I Don’t Want an Indian Wedding

I Don’t Want an Indian Wedding

With the wedding season in full swing in Delhi, it is bound to get invited to one or more weddings and that too of various types ranging from the typical Punjabi wedding to the South Indian style.

Very recently, I was invited to a few weddings and what I saw left me feeling anguished, confused, irritated and frankly disgusted. Having pondered upon the varied customs we follow in almost all religions in India, it is no surprise that women are still ill-treated. We are so blinded by our customs and traditions that we no longer see how these very customs pave way to the repression faced by married women. In a typical Hindu wedding, the mother of the bride washes the feet of the groom—a guy young enough to be her son—with her bare hands. In a typical scenario, will you ever allow your mother to touch your feet? But apparently when it comes to her daughter’s would-be-husband, it is completely acceptable! In a particular kind of South Indian wedding, the groom walks away from the marriage to supposedly pursue education and learn life skills and the father of the bride has to plead so that he accepts his daughter. A father, for any girl, is her first hero. Seeing my father pleading to anyone let alone my husband is unacceptable to me. Even today, most families expect women to change their surname, in the name of custom. She has to change a part of her name, which has been her identity for more than 20 years of her life. The surname that an unmarried girl carries is somewhat of no significance as soon as she is married. Even the most educated women don’t seem to find this custom rather absurd. Very recently I met an old friend of mine, who was about to get married in a month’s time. Catching up on what was happening in each other’s life, I was shocked to hear that she quit her job to take care of her new home. The very same girl was amongst the most ambitious people I knew! It was outrageous. If this is the status quo of the educated lot in India, I am worried about the poorer uneducated part of the country. What is surprising and horrifying is that we don’t seem to have an issue with this and we accept it the way it is! It is high time to shun these customs! A marriage is the union of two hearts who plan to spend the rest of their lives together .Let us not spoil the sanctity of this beautiful relationship by these so-called ‘customs’.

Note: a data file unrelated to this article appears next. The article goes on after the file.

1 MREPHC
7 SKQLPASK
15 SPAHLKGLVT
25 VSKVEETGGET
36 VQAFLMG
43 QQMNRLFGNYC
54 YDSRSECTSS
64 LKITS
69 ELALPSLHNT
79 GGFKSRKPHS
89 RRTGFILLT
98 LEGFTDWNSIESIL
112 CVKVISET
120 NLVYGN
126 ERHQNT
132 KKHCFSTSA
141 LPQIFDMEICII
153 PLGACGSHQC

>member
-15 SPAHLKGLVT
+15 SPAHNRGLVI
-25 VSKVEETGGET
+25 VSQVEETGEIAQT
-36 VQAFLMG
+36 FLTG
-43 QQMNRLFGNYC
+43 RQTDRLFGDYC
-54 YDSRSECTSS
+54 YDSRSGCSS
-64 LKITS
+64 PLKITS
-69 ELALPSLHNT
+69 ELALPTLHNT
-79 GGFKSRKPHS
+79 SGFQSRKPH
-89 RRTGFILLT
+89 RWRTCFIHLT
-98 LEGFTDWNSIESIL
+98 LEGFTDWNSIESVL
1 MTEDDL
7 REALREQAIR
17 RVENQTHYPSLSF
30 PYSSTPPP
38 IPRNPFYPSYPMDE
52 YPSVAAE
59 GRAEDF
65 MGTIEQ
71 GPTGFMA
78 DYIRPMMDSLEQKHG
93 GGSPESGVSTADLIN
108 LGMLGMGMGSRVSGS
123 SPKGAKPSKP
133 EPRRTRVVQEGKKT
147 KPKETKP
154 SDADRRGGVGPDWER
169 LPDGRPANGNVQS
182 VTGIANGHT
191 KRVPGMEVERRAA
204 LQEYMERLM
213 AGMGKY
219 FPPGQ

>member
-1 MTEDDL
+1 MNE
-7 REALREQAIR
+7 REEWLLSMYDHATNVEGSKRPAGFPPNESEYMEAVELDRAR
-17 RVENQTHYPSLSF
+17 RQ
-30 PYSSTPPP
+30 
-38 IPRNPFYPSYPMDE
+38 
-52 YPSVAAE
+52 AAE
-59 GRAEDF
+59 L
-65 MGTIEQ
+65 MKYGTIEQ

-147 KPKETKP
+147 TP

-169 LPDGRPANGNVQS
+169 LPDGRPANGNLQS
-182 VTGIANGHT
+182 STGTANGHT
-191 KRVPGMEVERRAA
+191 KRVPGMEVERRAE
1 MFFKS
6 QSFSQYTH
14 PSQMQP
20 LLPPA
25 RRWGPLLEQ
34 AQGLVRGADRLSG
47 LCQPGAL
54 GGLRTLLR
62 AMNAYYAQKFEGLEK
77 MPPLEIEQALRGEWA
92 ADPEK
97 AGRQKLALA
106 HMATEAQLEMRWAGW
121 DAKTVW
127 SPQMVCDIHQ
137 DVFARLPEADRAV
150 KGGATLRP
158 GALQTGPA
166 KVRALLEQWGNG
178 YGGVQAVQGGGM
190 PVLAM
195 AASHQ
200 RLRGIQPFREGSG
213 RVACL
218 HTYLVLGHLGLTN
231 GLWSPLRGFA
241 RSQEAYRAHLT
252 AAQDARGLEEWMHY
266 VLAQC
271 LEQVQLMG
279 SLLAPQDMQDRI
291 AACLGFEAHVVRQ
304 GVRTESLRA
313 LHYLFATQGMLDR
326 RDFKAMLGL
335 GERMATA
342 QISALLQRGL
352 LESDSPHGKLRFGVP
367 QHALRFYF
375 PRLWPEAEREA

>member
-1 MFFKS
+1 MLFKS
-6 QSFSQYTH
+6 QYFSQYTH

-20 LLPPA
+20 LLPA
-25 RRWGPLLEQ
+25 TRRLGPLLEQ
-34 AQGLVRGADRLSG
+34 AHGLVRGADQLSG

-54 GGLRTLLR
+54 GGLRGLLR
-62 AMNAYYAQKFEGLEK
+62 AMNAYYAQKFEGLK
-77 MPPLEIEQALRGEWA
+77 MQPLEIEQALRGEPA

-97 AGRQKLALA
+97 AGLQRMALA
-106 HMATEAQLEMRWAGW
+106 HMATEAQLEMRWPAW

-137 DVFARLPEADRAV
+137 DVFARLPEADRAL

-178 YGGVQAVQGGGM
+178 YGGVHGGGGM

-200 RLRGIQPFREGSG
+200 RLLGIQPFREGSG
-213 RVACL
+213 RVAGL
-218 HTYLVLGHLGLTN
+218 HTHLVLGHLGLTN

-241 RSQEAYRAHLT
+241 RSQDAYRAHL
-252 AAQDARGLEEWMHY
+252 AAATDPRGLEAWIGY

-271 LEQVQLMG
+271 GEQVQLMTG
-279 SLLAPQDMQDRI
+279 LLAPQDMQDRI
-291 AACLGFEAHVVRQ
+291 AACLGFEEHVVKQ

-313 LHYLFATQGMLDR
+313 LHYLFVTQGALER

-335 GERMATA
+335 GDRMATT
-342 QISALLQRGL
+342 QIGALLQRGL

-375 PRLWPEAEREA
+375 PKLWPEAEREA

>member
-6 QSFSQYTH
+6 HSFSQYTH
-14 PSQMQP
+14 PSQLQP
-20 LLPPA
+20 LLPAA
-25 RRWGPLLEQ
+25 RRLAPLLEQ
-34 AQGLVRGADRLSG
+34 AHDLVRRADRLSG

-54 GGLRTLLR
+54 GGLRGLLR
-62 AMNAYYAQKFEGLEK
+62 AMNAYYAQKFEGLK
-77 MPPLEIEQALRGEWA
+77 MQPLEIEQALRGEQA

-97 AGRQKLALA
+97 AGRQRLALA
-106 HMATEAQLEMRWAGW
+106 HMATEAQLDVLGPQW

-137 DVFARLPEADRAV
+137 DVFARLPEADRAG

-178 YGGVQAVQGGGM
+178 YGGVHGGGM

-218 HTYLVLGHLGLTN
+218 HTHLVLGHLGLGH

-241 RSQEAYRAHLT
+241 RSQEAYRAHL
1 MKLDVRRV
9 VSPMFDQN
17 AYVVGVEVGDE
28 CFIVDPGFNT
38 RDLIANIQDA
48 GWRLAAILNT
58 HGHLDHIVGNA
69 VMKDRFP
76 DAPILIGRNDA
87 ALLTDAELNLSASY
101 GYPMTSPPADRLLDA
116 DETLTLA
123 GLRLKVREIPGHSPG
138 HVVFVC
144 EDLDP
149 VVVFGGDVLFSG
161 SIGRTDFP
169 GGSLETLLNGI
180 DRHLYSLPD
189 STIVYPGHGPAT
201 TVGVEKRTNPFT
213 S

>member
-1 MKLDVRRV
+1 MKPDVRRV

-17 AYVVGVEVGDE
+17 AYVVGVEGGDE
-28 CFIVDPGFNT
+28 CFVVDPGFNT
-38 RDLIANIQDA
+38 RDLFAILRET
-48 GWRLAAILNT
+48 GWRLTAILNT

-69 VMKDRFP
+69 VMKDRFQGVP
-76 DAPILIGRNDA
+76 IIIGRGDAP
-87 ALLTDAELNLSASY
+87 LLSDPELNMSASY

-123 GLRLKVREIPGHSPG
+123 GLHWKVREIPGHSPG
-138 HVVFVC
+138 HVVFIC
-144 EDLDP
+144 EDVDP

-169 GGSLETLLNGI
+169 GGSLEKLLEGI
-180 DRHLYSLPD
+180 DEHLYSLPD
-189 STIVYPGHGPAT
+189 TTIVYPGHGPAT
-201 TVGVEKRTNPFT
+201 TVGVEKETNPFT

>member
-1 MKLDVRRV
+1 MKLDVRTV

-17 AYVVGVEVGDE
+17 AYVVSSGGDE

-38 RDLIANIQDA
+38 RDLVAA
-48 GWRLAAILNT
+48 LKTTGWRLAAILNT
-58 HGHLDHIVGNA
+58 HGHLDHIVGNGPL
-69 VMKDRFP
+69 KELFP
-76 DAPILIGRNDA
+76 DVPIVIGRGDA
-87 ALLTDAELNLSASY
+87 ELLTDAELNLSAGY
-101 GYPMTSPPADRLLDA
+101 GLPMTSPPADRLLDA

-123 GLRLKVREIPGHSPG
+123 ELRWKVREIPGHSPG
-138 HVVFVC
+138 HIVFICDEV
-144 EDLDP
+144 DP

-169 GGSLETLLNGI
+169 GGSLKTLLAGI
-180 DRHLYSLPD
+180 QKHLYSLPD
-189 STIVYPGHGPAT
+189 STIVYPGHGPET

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About the author: The article has been contributed by our intern,  Neha Sahgal. 

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